This Election: Dentists vs. Insurers

By Upstateherd (Own work) [CC BY-SA 4.0 (], via Wikimedia Commons

By Sasha Ray
Boston University Statehouse Program

A ballot question initiated by a Somerville orthodontist will either result in better dental health for an estimated 25% of Massachusetts residents without dental insurance – or result in higher premiums and prompt employers to drop coverage for their workers. 

Question 2 on the Nov. 8 ballot would “regulate dental insurance rates by requiring companies to spend at least 83% of premiums on member dental expenses and quality improvements instead of administrative expenses and by making other changes to dental insurance regulations.” Furthermore, insurers would be required to disclose where those premiums are being spent. 

Under state law, Massachusetts residents are required to have health insurance. The Massachusetts Health Insurance Survey found the 2021 uninsurance rate was 2.4%, compared to the national rate of 9.2%. Health insurers are required to allocate 88% of premiums to coverage. The proposed measure to amend dental insurance was designed as an effort to mirror medical coverage for patients across the commonwealth.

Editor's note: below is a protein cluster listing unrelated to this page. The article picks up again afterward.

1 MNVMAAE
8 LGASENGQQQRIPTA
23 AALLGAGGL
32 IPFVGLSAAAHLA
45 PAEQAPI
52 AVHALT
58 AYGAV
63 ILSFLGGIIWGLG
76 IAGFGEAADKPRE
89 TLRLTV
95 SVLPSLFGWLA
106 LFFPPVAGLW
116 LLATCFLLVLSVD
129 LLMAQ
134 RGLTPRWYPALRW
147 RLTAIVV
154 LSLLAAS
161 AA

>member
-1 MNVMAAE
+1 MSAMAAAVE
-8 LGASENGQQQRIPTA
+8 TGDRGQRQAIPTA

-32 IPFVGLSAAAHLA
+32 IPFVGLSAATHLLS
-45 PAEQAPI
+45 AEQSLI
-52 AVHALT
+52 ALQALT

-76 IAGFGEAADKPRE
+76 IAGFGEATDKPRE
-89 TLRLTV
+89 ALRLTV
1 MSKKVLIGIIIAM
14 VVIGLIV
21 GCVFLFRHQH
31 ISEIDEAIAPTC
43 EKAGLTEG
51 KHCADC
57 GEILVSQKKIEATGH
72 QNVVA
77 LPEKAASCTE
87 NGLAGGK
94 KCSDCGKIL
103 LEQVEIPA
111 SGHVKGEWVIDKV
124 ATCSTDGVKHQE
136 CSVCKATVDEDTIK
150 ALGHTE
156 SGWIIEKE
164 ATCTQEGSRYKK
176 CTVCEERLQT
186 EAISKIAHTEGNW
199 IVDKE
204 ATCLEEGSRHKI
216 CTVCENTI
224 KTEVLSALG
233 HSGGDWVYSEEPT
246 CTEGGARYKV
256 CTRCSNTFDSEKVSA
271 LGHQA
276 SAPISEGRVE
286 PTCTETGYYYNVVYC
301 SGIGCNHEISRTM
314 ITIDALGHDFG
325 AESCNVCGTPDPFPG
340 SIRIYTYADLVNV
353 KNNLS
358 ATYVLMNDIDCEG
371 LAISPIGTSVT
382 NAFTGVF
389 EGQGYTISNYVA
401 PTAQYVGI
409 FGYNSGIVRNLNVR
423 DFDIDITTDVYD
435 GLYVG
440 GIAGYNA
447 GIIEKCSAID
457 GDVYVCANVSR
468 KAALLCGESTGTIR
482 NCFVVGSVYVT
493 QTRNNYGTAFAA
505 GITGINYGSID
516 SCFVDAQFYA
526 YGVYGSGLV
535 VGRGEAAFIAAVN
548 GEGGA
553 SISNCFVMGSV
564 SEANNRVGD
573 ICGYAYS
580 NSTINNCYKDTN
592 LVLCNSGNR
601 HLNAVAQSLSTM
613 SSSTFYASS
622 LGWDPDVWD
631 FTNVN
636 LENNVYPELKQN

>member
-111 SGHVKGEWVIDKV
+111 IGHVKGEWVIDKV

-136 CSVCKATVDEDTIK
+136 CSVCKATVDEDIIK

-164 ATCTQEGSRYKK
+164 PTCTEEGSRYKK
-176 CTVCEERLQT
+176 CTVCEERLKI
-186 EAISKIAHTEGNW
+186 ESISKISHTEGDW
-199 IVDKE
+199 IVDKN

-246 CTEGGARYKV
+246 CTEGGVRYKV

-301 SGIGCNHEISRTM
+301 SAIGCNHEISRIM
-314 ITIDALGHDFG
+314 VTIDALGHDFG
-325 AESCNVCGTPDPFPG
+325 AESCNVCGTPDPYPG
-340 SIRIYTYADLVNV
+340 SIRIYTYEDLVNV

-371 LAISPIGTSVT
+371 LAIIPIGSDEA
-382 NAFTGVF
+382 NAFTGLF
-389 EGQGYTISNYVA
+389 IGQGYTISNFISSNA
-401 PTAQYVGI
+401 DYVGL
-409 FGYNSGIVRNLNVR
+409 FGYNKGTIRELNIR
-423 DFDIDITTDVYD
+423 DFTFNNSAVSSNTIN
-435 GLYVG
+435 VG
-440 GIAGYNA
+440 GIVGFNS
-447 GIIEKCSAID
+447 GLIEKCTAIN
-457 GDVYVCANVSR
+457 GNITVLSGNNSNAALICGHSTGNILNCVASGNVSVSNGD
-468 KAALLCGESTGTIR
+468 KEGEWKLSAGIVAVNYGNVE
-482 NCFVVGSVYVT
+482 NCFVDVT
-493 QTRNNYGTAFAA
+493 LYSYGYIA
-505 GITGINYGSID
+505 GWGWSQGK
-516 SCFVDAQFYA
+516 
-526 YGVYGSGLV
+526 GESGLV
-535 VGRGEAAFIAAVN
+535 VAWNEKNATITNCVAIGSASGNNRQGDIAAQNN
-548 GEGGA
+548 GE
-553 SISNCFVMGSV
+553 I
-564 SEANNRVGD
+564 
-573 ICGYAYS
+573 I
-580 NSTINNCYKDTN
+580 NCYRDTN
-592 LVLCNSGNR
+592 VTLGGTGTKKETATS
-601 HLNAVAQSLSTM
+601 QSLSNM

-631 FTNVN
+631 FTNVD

In contrast, a 2017 survey estimated one-in-four state residents who have health coverage lack any insurance for dental health. In Massachusetts, 16.6% of all residents reported an unmet need for dental care due to cost in 2019. 

“Even though dental insurance is cheaper on a monthly basis, the number and types of claims that come in on a typical year don’t require the staff work that health care does,” said Chris Keohan, co-founder of Shawmut Strategies Group, which has worked in support of Question 2.

 “Health care is clearly much more complicated when it comes to testing and trying to actually try and find the problem and the different treatments. There’s a wide range of care. With dental, it’s pretty standard pricing across the board.”